The lawsuit states the moral objections rule limits patient access to healthcare.
A coalition of 23 state and local governments have filed a joint lawsuit against the Department of Health & Human Services, claiming that a recent rule regarding providers’ moral objections to certain medical care in fact infringes upon citizens’ rights to access healthcare.
The lawsuit, which was filed in the Southern District of New York, specifically addresses the religious freedom and conscience rights rule finalized by HHS in early May, 2019. The rule states that providers, medical professionals, or other individuals involved in patient care do not have to provide, participate in, pay for, or provide coverage for a medical procedure that goes against their moral or religious views.
The rule also includes protections for articles listed in an advance directive.
The rule applies to federally funded healthcare clinics.
“Finally, laws prohibiting government funded discrimination against conscience and religious freedom will be enforced like every other civil rights law.” said Roger Severino, the director of the HHS Office for Civil Rights. “This rule ensures that healthcare entities and professionals won’t be bullied out of the health care field because they decline to participate in actions that violate their conscience, including the taking of human life. Protecting conscience and religious freedom not only fosters greater diversity in healthcare, it’s the law,” Severino concluded.
But the final rule does not take into account all civil rights, the lawsuit alleges, specifically individual rights to access medically necessary healthcare. This rule essentially allows medical providers to deny healthcare on the basis of their own moral convictions, which in turn denies patients their own rights to health, said Massachusetts Attorney General Maura Healey, one of the lawyers on the lawsuit.
“Access to medically accurate and necessary health care is a basic civil right,” Healey said in a statement. “Providers should not be able to use their personal beliefs as an excuse to deny needed care. We are suing to protect the lives and health of our residents.”
The lawsuit specifically states that the rule will violate the federal Administrative Procedure Act and the Spending Clause. Additionally, the lawsuit states that the rule violates the separation of powers principles in the US Constitution.
The rule will expand the pool of providers who are allowed to deny patient care, the lawsuit says. Under the rule, providers ranging from ambulance drivers to emergency department doctors to receptionists may deny patients their services based on religious beliefs.
The rule gets in the way of states’ own authority, the attorneys general added. State laws that may be infringed upon include:
- Emergency department access regulations
- Rules about abandoning patients
- Requirements about answering patient questions and referring them to relevant or necessary care
- Requirements for access to prescriptions
- Requirements for access to comprehensive reproductive care
- Rules about payer coverage for reproductive health services such as contraception
The rule also limits hospitals’ abilities to do what the attorneys general say would be appropriate screening of job applicants. For example, a hospital may not ask a prospective nurse hire about potential objections to administering the measles vaccine or other tasks that would be central to the nurse job description.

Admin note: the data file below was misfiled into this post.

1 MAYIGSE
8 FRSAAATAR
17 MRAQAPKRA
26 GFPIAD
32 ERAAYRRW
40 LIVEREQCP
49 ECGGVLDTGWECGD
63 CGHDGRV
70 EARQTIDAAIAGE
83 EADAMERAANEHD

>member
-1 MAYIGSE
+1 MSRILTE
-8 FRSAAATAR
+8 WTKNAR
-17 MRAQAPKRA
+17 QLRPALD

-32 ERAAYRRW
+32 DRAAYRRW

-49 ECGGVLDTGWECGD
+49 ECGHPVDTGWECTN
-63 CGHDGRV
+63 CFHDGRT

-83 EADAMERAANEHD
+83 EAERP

The HHS rule’s proponents say it protects medical professionals from undue discrimination should they choose not to deliver a certain medical service. This will protect individuals’ rights to their religious or moral beliefs, a principle held steadfast in the current Administration.
But this rule goes beyond the traditional use of a conscience clause, according to the Massachusetts Medical Society (MMS), which spoke out in support of its attorney general’s participation in the lawsuit.
“The rule opens the door for a physician and other practitioners to bring his or her bias into a patient encounter and justify denial of care based on the patient’s racial identification, national or ethnic origin, sexual orientation, gender identity, religious affiliation, disability, immigration status, or economic status,” said Maryanne C. Bombaugh, MD, president of MMS. “While the MMS supports the traditional definition of the conscience clause, the new rule expands the longstanding definition of the clause and threatens access to care and the lives of our patients.”
National medical industry leaders likewise spoke out against the rule. The American Medical Association (AMA) stated that the rule could amount to legal discrimination against certain patients in the healthcare setting.
“The AMA believes the Proposed Rule would undermine patients’ access to medical care and information, impose barriers to physicians’ and health care institutions’ ability to provide treatment, impede advances in biomedical research, and create confusion and uncertainty among physicians, other health care professionals, and health care institutions about their legal and ethical obligations to treat patients,” AMA stated following the January 2018 rule proposal. “We are very concerned that the Proposed Rule would legitimize discrimination against vulnerable patients and in fact create a right to refuse to provide certain treatments or services.”
At this time, Massachusetts is joined by 18 other states in this lawsuit, including New York, Colorado, Connecticut, Delaware, Hawaii, Illinois, Maryland, Michigan, Minnesota, Nevada, New Jersey, New Mexico, Oregon, Pennsylvania, Rhode Island, Vermont, Virginia, and Wisconsin.
The cities of Chicago, New York, and Cook County, Illinois, as well as the District of Columbia, have also joined the lawsuit.
Date: May 29, 2019